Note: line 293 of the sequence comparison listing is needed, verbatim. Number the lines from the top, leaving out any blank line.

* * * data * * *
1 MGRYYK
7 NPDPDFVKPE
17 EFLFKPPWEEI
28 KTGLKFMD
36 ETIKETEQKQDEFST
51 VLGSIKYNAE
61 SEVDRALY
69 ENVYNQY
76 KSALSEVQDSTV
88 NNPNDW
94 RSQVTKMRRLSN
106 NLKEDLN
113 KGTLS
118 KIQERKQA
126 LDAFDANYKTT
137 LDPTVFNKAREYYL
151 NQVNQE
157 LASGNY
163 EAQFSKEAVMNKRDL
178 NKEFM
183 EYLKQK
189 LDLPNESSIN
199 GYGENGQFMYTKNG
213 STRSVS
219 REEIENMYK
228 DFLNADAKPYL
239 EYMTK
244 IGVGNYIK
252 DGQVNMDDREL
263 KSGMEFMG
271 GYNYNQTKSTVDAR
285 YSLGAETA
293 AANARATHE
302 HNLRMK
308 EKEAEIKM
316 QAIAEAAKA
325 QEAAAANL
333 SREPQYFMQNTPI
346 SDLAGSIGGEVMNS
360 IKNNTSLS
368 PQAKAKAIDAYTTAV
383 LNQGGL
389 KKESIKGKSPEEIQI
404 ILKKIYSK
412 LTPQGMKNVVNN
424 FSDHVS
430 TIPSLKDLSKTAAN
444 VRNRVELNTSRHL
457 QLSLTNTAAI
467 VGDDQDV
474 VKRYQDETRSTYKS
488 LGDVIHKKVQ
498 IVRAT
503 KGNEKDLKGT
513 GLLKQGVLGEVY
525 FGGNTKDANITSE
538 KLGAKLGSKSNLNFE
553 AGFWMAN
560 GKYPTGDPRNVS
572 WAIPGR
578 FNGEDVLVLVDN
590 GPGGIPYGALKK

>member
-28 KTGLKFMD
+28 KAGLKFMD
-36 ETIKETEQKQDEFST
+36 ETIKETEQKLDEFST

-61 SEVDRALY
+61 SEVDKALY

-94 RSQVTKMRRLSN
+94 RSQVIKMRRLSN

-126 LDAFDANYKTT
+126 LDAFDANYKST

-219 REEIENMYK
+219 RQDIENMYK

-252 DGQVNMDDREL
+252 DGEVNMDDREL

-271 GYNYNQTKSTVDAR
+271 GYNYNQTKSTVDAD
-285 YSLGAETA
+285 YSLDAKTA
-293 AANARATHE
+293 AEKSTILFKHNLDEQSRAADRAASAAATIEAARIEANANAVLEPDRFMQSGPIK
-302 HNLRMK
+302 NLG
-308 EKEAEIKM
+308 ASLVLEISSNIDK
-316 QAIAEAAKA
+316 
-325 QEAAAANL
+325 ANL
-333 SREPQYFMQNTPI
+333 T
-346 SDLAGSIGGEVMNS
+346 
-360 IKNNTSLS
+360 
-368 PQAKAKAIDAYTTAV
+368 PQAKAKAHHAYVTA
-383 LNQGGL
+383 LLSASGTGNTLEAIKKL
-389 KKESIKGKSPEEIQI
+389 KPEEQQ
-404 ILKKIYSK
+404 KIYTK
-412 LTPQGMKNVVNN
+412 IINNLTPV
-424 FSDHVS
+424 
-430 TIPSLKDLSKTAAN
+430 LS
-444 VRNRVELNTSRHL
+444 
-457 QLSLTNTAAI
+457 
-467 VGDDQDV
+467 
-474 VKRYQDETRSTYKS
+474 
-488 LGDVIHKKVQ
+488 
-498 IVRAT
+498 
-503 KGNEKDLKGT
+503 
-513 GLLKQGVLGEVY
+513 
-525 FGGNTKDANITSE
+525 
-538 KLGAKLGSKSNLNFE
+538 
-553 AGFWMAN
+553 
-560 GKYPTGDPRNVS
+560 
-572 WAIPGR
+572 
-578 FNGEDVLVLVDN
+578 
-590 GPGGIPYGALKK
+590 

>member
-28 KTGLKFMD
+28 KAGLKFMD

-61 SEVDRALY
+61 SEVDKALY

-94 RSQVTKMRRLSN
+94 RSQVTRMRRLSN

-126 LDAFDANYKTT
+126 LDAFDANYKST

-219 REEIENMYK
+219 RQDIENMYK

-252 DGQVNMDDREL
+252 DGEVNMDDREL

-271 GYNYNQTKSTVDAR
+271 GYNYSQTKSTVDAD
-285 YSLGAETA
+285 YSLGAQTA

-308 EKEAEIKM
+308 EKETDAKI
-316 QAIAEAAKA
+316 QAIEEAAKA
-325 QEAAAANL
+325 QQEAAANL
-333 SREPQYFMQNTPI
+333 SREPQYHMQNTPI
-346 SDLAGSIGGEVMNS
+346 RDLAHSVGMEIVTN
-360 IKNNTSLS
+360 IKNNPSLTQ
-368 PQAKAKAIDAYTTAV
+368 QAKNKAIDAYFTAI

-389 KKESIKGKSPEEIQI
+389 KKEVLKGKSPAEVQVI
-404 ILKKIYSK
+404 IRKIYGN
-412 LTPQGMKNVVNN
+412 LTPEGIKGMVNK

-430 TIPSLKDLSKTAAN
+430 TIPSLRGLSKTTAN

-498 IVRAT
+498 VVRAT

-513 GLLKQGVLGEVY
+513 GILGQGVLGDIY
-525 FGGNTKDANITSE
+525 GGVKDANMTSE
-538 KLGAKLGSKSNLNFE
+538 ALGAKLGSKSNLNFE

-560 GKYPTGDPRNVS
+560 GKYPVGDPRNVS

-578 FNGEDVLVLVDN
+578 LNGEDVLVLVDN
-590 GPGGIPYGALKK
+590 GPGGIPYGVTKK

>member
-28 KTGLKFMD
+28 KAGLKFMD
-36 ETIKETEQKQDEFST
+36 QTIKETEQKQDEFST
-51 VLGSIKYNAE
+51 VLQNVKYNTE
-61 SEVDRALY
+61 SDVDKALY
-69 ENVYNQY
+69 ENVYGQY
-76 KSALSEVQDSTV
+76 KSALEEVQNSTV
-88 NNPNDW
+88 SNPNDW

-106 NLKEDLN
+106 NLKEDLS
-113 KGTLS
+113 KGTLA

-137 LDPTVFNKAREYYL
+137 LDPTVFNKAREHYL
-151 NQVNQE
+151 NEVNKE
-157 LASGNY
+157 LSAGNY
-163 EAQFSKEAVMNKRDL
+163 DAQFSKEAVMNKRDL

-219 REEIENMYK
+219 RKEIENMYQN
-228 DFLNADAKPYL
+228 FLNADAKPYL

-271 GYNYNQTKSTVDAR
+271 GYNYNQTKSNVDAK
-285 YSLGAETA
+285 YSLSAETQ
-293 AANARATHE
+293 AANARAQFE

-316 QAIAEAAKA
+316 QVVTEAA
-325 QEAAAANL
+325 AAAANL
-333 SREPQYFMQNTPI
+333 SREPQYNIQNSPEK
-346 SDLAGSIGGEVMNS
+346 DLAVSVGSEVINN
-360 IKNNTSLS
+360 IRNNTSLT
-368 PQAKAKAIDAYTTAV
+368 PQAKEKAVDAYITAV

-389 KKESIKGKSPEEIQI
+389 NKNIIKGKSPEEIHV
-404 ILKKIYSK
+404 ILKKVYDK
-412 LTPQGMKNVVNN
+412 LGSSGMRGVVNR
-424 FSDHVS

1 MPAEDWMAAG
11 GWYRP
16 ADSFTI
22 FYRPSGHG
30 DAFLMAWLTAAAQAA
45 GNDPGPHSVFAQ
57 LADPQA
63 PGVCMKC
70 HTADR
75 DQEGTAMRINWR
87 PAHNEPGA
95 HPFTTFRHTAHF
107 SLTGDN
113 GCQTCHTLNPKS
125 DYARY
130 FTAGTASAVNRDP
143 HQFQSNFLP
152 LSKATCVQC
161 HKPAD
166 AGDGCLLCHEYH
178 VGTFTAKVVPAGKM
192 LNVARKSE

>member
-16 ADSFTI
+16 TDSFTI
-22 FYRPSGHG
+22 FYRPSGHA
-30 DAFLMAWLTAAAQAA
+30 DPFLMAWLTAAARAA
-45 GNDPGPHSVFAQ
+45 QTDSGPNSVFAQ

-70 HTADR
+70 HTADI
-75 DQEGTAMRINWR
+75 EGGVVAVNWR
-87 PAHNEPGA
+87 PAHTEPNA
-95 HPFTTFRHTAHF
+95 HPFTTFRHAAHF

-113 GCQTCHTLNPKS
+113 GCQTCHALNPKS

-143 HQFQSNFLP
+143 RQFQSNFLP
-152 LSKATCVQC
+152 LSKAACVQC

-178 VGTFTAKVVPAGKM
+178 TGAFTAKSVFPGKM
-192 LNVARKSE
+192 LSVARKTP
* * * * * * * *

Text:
+143 RQFQSNFLP